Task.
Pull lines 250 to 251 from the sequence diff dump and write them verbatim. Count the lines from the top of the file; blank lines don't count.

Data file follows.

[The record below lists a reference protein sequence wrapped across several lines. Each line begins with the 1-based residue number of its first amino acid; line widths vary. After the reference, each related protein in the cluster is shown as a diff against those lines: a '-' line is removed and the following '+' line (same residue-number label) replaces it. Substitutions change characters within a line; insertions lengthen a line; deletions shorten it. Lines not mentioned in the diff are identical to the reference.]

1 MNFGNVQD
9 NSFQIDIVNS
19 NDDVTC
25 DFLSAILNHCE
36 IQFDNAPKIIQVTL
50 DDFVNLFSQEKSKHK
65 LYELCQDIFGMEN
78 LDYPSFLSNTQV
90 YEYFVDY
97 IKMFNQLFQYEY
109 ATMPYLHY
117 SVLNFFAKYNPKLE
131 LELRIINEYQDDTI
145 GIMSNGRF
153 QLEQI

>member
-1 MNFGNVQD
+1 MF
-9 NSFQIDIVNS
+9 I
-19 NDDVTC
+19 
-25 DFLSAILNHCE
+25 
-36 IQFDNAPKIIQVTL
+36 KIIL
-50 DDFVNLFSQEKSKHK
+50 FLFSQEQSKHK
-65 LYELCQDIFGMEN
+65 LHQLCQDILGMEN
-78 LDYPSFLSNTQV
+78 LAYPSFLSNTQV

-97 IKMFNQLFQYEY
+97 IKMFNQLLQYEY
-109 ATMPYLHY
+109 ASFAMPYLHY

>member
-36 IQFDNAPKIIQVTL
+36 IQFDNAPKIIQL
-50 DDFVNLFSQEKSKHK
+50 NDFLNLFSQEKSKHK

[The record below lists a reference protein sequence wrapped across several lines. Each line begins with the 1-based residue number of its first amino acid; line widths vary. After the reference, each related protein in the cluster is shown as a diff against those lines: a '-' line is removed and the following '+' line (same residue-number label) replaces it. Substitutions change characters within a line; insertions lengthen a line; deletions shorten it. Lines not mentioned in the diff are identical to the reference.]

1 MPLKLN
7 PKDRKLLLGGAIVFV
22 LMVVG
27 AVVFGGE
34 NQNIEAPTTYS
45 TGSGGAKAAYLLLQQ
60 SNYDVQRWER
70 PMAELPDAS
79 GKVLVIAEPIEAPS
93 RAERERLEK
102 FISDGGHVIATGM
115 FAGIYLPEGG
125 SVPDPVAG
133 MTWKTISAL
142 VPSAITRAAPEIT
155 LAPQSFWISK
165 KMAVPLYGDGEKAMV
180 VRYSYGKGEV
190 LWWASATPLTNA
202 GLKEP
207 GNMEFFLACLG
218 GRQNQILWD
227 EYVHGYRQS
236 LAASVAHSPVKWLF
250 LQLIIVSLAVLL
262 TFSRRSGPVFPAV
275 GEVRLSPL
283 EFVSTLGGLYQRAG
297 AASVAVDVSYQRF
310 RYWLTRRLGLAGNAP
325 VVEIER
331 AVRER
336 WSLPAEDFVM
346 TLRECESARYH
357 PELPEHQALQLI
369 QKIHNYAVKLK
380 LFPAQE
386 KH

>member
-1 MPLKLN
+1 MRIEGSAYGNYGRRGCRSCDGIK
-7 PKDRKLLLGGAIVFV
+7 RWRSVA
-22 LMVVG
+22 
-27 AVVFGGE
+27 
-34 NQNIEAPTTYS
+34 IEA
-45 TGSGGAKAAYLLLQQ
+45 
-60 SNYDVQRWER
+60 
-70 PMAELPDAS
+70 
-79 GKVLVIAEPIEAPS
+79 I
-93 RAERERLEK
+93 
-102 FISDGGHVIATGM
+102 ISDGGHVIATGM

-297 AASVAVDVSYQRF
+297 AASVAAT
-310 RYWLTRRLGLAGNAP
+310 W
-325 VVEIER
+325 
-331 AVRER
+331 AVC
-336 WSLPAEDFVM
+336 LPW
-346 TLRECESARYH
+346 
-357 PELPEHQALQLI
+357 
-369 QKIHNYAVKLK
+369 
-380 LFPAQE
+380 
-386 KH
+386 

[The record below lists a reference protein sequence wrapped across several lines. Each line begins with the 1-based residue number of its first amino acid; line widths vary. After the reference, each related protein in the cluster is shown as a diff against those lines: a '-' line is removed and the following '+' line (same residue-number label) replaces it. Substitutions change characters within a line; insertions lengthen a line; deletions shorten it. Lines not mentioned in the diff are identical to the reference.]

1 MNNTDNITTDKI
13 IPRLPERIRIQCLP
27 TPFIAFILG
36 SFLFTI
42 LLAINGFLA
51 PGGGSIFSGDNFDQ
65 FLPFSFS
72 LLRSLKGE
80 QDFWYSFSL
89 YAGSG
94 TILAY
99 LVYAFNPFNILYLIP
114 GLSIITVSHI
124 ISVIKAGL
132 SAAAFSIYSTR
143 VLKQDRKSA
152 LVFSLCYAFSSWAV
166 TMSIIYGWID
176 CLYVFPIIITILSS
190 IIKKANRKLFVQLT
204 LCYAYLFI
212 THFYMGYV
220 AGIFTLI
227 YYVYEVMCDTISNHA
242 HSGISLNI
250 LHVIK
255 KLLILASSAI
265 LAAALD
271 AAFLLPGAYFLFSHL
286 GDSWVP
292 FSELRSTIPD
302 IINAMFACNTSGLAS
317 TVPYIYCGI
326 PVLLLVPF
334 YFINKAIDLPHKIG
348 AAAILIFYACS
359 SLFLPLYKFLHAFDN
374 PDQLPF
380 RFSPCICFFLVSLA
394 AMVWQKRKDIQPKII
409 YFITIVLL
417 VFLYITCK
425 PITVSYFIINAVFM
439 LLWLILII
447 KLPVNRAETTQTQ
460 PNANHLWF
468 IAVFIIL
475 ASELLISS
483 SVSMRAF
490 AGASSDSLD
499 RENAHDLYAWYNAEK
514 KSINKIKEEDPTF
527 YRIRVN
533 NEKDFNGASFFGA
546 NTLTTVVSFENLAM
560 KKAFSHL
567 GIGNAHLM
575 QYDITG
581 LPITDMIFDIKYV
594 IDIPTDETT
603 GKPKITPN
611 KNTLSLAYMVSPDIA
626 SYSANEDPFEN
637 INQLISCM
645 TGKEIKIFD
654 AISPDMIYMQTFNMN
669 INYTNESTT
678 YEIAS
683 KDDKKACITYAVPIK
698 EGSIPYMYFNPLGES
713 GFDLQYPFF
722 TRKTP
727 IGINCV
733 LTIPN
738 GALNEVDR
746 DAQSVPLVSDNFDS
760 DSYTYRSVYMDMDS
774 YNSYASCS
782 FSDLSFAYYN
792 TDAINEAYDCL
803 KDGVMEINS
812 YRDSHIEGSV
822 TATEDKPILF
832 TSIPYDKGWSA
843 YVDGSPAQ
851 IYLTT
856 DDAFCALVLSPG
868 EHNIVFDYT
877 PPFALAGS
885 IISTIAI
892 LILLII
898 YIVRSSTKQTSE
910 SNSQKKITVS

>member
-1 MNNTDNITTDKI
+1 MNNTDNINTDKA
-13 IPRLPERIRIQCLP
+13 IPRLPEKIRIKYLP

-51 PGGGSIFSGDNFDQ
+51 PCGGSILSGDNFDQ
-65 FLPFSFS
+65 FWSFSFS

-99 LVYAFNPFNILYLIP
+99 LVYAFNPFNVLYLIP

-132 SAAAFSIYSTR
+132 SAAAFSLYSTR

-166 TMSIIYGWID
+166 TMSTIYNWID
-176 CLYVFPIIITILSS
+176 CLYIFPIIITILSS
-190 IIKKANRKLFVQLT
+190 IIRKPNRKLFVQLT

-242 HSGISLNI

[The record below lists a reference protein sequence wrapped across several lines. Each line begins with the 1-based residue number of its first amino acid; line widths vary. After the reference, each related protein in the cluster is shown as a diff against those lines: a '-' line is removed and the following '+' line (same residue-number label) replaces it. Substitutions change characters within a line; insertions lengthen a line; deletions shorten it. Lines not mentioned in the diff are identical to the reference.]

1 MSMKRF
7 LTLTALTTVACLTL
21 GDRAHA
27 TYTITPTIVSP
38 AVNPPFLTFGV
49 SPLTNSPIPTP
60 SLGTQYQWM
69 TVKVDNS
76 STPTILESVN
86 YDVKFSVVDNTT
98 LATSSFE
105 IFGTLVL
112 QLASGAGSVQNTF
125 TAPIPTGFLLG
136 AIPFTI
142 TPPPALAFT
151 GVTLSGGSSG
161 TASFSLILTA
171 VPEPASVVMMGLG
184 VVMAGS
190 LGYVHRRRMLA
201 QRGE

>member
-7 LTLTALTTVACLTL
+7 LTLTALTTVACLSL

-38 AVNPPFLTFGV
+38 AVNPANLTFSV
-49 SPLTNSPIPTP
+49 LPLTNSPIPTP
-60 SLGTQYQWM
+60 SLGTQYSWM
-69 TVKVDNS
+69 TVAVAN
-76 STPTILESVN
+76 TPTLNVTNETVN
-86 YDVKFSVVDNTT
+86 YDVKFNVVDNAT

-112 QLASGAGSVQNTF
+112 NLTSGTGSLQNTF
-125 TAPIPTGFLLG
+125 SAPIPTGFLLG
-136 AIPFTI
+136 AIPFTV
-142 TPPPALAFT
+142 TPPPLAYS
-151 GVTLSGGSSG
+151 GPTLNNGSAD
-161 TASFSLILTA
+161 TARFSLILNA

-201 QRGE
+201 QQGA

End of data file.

98 LATSSFE
105 IFGTLVL